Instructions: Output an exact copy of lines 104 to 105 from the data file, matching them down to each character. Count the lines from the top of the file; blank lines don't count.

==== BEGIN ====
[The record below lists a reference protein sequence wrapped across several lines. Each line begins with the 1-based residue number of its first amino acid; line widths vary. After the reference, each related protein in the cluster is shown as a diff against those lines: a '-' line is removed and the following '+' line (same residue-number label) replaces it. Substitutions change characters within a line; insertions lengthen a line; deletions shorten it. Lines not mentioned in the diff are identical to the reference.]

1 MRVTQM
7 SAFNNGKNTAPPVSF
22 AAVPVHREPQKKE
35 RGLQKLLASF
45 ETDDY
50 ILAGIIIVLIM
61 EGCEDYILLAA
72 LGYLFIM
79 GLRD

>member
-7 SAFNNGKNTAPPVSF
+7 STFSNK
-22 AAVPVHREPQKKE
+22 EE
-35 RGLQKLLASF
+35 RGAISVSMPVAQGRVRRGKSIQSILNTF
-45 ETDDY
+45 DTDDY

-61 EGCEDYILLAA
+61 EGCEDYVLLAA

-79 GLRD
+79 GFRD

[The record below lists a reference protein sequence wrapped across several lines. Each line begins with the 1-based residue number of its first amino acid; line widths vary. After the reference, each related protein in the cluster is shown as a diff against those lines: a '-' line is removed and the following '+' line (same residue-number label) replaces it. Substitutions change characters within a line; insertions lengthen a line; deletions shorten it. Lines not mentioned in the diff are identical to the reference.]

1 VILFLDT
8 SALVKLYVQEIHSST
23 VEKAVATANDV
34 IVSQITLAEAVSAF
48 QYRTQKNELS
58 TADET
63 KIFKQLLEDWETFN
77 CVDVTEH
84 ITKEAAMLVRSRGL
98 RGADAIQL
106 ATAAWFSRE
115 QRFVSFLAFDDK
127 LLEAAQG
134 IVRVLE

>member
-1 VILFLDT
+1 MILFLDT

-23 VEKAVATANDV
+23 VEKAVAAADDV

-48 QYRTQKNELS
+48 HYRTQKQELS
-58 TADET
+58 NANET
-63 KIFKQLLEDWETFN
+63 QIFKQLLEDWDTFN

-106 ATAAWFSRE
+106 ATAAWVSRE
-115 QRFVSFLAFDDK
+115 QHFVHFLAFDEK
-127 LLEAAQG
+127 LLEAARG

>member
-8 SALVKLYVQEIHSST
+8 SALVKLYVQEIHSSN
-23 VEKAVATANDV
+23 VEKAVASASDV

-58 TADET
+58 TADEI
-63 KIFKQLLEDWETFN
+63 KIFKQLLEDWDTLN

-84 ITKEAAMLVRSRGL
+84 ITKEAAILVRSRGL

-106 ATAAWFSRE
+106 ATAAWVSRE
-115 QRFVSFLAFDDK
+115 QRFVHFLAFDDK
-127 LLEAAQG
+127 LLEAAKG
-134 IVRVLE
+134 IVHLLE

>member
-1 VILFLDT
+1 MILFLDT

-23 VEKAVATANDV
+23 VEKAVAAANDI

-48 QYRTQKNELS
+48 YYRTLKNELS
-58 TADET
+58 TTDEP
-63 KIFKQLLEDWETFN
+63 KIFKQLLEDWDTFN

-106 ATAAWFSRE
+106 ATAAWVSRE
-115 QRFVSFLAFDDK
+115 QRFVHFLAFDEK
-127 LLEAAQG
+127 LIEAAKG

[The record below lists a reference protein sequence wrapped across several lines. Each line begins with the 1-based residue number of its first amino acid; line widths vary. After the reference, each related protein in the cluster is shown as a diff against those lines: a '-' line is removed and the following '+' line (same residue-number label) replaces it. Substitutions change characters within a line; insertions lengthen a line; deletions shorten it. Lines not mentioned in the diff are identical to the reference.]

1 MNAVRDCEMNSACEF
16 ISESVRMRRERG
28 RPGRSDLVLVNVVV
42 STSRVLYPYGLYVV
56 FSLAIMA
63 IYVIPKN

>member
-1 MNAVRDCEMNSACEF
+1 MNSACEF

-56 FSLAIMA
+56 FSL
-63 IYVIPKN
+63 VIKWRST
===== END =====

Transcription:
-63 IYVIPKN
+63 VIKWRST